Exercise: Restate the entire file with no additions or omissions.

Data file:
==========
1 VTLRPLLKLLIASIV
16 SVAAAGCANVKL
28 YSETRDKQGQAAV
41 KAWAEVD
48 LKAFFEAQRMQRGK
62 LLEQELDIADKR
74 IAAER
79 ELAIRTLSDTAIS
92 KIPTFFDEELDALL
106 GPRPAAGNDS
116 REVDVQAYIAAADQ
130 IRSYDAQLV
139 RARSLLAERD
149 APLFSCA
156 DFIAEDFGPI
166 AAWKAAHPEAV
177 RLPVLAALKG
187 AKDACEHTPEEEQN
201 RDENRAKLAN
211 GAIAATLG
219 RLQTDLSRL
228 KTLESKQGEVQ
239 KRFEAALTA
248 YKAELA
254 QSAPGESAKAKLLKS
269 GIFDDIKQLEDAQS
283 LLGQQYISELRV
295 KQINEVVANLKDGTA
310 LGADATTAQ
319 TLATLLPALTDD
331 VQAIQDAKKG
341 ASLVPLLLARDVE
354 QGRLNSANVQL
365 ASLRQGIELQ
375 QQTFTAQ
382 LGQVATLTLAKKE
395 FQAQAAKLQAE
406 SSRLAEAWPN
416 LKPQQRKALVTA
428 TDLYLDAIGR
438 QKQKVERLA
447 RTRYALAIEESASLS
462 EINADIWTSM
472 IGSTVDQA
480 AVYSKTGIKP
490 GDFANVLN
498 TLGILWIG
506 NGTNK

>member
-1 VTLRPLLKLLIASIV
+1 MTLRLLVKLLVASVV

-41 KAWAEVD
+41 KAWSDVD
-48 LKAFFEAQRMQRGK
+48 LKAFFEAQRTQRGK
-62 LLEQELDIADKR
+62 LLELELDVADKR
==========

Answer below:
1 VTLRPLLKLLIASIV
16 SVAAAGCANVKL
28 YSETRDKQGQAAV
41 KAWAEVD
48 LKAFFEAQRMQRGK
62 LLEQELDIADKR
74 IAAER
79 ELAIRTLSDTAIS
92 KIPTFFDEELDALL
106 GPRPAAGNDS
116 REVDVQAYIAAADQ
130 IRSYDAQLV
139 RARSLLAERD
149 APLFSCA
156 DFIAEDFGPI
166 AAWKAAHPEAV
177 RLPVLAALKG
187 AKDACEHTPEEEQN
201 RDENRAKLAN
211 GAIAATLG
219 RLQTDLSRL
228 KTLESKQGEVQ
239 KRFEAALTA
248 YKAELA
254 QSAPGESAKAKLLKS
269 GIFDDIKQLEDAQS
283 LLGQQYISELRV
295 KQINEVVANLKDGTA
310 LGADATTAQ
319 TLATLLPALTDD
331 VQAIQDAKKG
341 ASLVPLLLARDVE
354 QGRLNSANVQL
365 ASLRQGIELQ
375 QQTFTAQ
382 LGQVATLTLAKKE
395 FQAQAAKLQAE
406 SSRLAEAWPN
416 LKPQQRKALVTA
428 TDLYLDAIGR
438 QKQKVERLA
447 RTRYALAIEESASLS
462 EINADIWTSM
472 IGSTVDQA
480 AVYSKTGIKP
490 GDFANVLN
498 TLGILWIG
506 NGTNK

>member
-1 VTLRPLLKLLIASIV
+1 MTLRLLVKLLVASVV

-41 KAWAEVD
+41 KAWSDVD
-48 LKAFFEAQRMQRGK
+48 LKAFFEAQRTQRGK
-62 LLEQELDIADKR
+62 LLELELDVADKR